The injured Diana lands on Paradise Island, helps her mother, sisters and madwomen of the Circle fight the sea monsters of Euphemus, bests Ares, punches Zeus for making her sisters mortal and ousting his mother in favour of revived corpse guy Achilles, and quits the Amazon. The story ends with Head Circler Alkyone leering at the baby doll Ares gave her, which we may call Essence du Genocide.
Yes, Genocide, whose villainy has dominated the eight-part Rise of the Olympian, will be back. Like we haven’t seen enough of her. As for the Olympian, he appeared for a few panels this issue and showed all the charisma of a wet rag. Lord knows how he got the storyline named after him, it’s been Genocide all the way. Even though she doesn’t appear this time, she fills the injured Diana’s thoughts, causing her to exaggerate how much damage she did to Diana’s loved ones (Etta ain’t dead, Donna merely had a Genocide-inspired moody, Nemesis likes being in hospital and monkeys always die in gorilla warfare). Mind, the scene did allow Diana to squeeze in an idea as to why Genocide was always wittering on about ‘No home’, which made sense if read with a generous heart.
Drama queen moments aside, I enjoyed the chat between the weakened Diana and Phillipus, it showed the familiarity pseudo-sisters should have.
A few random thoughts: While I prefer the Invisible Plane, Diana’s unique transport, the arrival of the shell, skimming over the sea to Paradise Island, made for an evocative opening.
I loved Aaron Lopresti’s monsters, though it’s a shame their first appearance wasn’t on a turn page, for effect. His work throughout was stunning (apart from his apparent refusal to draw the tiara properly), partnered with inker Matt Ryan and colourist Brad Anderson.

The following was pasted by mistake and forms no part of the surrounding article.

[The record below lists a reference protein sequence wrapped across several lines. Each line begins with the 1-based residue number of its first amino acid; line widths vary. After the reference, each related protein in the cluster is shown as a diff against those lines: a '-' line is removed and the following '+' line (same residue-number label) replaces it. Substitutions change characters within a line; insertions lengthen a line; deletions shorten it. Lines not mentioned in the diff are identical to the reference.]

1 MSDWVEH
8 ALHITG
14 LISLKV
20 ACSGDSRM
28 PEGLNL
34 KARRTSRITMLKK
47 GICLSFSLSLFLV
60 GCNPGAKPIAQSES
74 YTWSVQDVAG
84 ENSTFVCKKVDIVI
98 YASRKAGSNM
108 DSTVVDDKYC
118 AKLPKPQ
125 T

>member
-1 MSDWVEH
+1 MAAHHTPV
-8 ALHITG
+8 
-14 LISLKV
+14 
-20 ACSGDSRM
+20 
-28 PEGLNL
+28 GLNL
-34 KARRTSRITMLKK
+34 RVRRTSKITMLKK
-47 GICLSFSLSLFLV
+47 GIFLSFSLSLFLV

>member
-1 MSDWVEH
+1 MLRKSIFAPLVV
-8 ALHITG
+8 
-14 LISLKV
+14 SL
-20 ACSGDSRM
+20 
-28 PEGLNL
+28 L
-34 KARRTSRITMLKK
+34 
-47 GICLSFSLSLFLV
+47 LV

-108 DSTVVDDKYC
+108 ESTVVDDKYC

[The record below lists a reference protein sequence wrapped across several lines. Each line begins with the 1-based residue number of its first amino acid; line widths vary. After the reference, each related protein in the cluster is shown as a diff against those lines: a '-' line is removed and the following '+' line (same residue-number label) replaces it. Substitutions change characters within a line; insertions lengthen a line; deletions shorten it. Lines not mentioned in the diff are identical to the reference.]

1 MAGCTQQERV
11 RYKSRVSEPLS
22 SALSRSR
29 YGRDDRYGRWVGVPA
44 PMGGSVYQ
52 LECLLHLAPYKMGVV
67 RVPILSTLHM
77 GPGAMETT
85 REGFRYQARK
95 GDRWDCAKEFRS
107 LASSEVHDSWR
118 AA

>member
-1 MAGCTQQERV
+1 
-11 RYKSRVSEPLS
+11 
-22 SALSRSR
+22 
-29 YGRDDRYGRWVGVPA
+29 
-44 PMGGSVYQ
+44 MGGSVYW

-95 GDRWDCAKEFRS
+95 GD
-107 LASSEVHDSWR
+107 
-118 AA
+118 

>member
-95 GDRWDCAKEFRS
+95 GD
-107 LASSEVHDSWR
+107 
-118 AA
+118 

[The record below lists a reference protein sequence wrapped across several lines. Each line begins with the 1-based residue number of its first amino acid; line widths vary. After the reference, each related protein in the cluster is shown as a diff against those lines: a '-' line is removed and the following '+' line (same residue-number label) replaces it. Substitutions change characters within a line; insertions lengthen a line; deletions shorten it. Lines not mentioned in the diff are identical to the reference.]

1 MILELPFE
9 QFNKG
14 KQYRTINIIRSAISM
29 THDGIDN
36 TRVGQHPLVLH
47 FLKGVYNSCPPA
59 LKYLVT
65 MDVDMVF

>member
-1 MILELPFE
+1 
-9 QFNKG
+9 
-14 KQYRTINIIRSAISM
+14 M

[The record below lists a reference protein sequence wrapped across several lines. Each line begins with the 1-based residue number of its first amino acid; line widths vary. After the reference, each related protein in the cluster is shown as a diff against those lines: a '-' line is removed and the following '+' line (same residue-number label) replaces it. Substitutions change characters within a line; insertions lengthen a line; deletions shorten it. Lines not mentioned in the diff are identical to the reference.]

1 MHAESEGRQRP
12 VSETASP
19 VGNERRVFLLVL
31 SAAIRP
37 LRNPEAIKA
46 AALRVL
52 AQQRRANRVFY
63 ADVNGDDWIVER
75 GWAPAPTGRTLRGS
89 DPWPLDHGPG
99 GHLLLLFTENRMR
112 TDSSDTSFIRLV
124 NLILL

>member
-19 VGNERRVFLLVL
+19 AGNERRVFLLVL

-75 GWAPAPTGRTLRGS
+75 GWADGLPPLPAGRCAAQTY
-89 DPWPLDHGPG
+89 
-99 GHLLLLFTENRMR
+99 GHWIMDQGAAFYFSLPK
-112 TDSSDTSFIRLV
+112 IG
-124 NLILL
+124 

Diana’s narration was pretty good, less melodramatic than in writer Gail Simone’s earliest issues.
‘If I could talk to the megalodons . . .’ It turns out that at least one Amazon can chat to the prehistoric sharks that bask around the island (maybe this is Aquazon of the Super Young Team, on vacation). Surely only Diana had unity with beasts?
‘Hera’s name!’ cries Persephone, making her comic book debut after appearing in the recent Wonder Woman cartoon. Er that would be Hera, then – or was it a shortened form of ‘In Hera’s name!’? Is this the Amazon equivalent of my hated ‘the hell?’ And why is she calling her poor pal a ‘silly woman’?
The design of the Hephaestus Cannon was excellent, harking back to ancient times, yet futuristic.
I found the supposedly compassionate Diana rather too tetchy in her treatment of Alkyone – yes, she was an enemy, but here she was doing her best to defend her mother. Diana should have thanked Alkyone as a first step towards welcoming her back into the tribe.
Surprisingly, there’s no hint here that the Amazons have just been reunited after being dosed with amnesia and scattered around the world. That’s a shame as them no longer knowing how to work together could have upped the drama.
The dialogue given to Hippolyte was too cutesy at times – it’d be okay for Gail’s old title Birds of Prey, but it’s not suited to a supposedly dignified 3,000-year-old monarch facing the fight of her life. There were some good moments for Hippolyte, such as her ‘wilful child’ line, and her strong leadership was good, but overall she disappointed me. I get that she’s longtime loyal to Zeus, but when the gods must be crazy, get off them knees.